How Does EMDR Work?
EMDR influences the neural pathways in the brain. Through bilateral stimulation both brain hemispheres are activated and synchronised in relation to a traumatic event.
Traumatic experiences are anchored in a blocked or inadequately integrated memory network in the brain. The memories of those events are stored as they were experienced at the time of the event, “frozen in time”, so to speak.
EMDR aims to reprocess these “frozen” memories with the goal of noticeable and visible relief on a physical, emotional and sensory level. EMDR is an active and intensive 8-stage process, supported by therapy, and can last several sessions. A client’s traumatic event is targeted and worked through in individual steps.
Clients are asked to assume an observing role. Their attention is partly focussed on external sensory stimuli (bilateral stimulation); at the same time, the patient also partly concentrates internally, focussing on the traumatic event. The observing role creates emotional distance between the client and the experience and facilitates a cognitive and emotional re-evaluation.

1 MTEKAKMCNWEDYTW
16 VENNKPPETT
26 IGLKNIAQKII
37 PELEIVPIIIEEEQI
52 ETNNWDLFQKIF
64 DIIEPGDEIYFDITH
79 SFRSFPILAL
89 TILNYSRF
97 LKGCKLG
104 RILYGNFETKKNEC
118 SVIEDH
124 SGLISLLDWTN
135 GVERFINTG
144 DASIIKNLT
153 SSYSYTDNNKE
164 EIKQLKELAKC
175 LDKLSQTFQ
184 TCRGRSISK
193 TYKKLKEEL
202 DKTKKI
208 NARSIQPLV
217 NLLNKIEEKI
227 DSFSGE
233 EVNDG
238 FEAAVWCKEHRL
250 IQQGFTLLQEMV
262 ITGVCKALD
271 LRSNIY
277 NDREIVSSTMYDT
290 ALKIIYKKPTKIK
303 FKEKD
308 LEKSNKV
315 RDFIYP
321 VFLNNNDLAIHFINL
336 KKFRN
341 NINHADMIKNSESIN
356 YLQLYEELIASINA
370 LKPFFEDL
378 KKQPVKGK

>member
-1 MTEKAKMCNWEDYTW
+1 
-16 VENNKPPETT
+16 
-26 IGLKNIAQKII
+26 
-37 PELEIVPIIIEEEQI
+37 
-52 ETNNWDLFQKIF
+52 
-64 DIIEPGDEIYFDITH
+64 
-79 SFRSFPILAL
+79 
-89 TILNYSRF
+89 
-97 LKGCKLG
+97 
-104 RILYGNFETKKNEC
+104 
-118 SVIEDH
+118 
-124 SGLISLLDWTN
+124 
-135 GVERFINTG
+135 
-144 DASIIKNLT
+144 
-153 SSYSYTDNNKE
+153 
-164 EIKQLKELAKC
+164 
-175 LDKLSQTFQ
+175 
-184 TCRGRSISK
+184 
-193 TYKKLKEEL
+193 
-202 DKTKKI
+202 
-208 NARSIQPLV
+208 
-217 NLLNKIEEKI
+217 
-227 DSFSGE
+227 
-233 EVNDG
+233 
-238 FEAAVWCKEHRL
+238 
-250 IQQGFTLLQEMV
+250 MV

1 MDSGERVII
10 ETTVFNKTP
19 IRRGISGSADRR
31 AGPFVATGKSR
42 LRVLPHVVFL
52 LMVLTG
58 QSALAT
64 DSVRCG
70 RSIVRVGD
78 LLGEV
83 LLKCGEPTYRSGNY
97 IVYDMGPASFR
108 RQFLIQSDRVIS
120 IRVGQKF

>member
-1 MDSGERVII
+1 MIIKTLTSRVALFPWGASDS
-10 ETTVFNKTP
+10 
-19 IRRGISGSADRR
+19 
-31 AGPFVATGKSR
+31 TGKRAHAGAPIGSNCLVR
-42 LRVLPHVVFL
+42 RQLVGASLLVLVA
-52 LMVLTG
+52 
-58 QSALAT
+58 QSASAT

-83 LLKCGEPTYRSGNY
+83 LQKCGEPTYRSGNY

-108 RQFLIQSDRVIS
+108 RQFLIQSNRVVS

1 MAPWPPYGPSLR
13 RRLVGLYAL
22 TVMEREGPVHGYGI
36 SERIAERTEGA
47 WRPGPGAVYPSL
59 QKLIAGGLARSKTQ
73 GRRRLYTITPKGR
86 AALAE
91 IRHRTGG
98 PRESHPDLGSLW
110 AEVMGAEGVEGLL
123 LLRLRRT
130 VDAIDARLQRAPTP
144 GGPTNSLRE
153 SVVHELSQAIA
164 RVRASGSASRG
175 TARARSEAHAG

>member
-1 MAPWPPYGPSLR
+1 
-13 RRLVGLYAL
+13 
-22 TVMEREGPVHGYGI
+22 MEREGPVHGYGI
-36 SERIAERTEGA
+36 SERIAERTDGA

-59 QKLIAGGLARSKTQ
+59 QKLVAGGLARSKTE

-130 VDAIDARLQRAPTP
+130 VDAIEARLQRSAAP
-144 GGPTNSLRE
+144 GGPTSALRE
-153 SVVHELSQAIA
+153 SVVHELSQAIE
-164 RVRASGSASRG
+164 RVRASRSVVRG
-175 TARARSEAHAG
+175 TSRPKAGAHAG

Alongside guided eye movements, acoustic and tactile stimulation are also employed to increase the efficacy of the work by combining multiple senses.
EMDR, together with drawing on a clients internal resources, causes neural changes and in doing so initiates development and self-healing processes. EMDR not only facilitates an accelerated processing of traumatic memory fragments, but also allows cognitive restructuring, e.g. a re-evaluation of the experience, as well as a changed attitude regarding oneself and one’s own resources.